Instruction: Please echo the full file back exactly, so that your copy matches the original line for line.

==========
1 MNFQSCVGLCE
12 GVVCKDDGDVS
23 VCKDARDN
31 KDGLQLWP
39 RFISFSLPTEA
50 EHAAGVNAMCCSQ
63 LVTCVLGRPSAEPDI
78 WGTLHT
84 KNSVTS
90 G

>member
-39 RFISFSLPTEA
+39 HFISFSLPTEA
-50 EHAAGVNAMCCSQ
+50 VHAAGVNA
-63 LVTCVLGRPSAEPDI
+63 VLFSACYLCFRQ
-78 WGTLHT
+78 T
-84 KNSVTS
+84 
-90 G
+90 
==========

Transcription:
1 MNFQSCVGLCE
12 GVVCKDDGDVS
23 VCKDARDN
31 KDGLQLWP
39 RFISFSLPTEA
50 EHAAGVNAMCCSQ
63 LVTCVLGRPSAEPDI
78 WGTLHT
84 KNSVTS
90 G

>member
-39 RFISFSLPTEA
+39 HFISFSLPTEA
-50 EHAAGVNAMCCSQ
+50 VHAAGVNA
-63 LVTCVLGRPSAEPDI
+63 VLFSACYLCFRQ
-78 WGTLHT
+78 T
-84 KNSVTS
+84 
-90 G
+90 